Yesterday, I took my lunchbreak early to go hear our next president, Sarah Palin, give a speech for the “tea party express tour” in the Boston Common. It was pretty decent political theatre, for a Wednesday morning.
I wish I had some awesome story of a fat toothless man with a misspelled sign. Sadly, nothing quite so fun turned out; all the signs appeared to be spelled correctly. But I did notice the following:
1) There were three groups of people drawn to Palin. I spent most of the rally in the bemused office worker ring of the crowd, which was closer than the counter-protesters, but farther away from the true believers. Our group moved up closer for the Sarah speech itself.
2) You can buy a “don’t tread on me” hat, button, iron-on, flag, small flag, T-shirt, car magnet, and baby onesie. Truly, it seems, you have no excuse not to stand up to tyranny.
3) The tea partiers consist entirely of old white dudes. I have a hard time believing any of these people were independent voters. If anyone there didn’t vote for Gerald Ford, I’d eat my hat.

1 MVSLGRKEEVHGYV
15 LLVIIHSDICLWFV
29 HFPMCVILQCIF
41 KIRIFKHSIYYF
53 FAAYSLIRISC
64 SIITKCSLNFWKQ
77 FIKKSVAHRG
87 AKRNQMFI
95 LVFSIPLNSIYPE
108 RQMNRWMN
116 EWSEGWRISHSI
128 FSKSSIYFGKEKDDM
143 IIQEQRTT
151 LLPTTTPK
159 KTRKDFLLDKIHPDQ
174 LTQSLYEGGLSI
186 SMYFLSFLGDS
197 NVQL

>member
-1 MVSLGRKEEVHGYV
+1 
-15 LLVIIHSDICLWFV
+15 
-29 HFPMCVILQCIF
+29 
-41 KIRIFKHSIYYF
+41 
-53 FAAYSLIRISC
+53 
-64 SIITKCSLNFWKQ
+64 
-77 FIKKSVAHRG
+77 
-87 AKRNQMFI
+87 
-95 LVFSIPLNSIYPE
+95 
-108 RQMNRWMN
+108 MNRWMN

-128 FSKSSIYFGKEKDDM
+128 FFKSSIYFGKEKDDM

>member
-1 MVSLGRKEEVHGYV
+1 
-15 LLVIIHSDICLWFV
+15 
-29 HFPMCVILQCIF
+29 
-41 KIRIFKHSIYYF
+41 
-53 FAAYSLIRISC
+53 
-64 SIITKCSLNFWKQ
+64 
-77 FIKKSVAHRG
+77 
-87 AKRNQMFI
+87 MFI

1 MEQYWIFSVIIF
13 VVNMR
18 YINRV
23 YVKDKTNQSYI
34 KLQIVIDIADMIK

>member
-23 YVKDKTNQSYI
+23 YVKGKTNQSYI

4) Sarah Palin was, well, dull. I wasn’t riled up, I wasn’t engaged. I met my partner for lunch afterwards, and had a hard time remembering much to retell. That said, when Palin launches into an attack, her voice gets squeaky and her pacing is weird.
5.) She is good at being angry at elites for thinking she’s dumb. She delivers this outrage flawlessly. This was the most engaging part of her speech.
6) Back in the crowd, the perfectly-spelled signs were still odd. There were lots of anti-tax/anti-socialism signs in one form or another, but the most popular sign was some form of “I’m not racist for not liking Obama” or “criticising Obama doesn’t make me racist.” My general feeling is, if you’re carrying around a big sign saying “I’m not racist,” you probably are—at least a little bit. What remained unclear was how this could be the basis for a political movement. Why being anti-PC is such a motivating factor is a mystery.
7) It still felt really great to cheer “run Sarah run!”